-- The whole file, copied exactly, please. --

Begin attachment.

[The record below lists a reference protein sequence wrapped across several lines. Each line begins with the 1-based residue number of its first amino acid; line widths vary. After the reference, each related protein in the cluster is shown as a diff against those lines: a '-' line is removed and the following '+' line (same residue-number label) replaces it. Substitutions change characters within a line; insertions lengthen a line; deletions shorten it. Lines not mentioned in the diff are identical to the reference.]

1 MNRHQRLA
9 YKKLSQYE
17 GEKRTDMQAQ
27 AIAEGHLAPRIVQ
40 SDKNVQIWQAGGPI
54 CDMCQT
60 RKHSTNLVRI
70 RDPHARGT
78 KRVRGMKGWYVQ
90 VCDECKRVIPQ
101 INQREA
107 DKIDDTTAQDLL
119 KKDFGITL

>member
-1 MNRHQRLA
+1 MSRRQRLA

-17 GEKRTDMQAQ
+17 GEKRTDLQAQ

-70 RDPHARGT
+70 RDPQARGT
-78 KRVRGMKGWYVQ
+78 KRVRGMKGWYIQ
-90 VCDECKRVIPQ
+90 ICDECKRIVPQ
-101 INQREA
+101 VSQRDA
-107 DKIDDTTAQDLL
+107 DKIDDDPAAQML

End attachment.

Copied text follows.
[The record below lists a reference protein sequence wrapped across several lines. Each line begins with the 1-based residue number of its first amino acid; line widths vary. After the reference, each related protein in the cluster is shown as a diff against those lines: a '-' line is removed and the following '+' line (same residue-number label) replaces it. Substitutions change characters within a line; insertions lengthen a line; deletions shorten it. Lines not mentioned in the diff are identical to the reference.]

1 MNRHQRLA
9 YKKLSQYE
17 GEKRTDMQAQ
27 AIAEGHLAPRIVQ
40 SDKNVQIWQAGGPI
54 CDMCQT
60 RKHSTNLVRI
70 RDPHARGT
78 KRVRGMKGWYVQ
90 VCDECKRVIPQ
101 INQREA
107 DKIDDTTAQDLL
119 KKDFGITL

>member
-1 MNRHQRLA
+1 MSRRQRLA

-17 GEKRTDMQAQ
+17 GEKRTDLQAQ

-70 RDPHARGT
+70 RDPQARGT
-78 KRVRGMKGWYVQ
+78 KRVRGMKGWYIQ
-90 VCDECKRVIPQ
+90 ICDECKRIVPQ
-101 INQREA
+101 VSQRDA
-107 DKIDDTTAQDLL
+107 DKIDDDPAAQML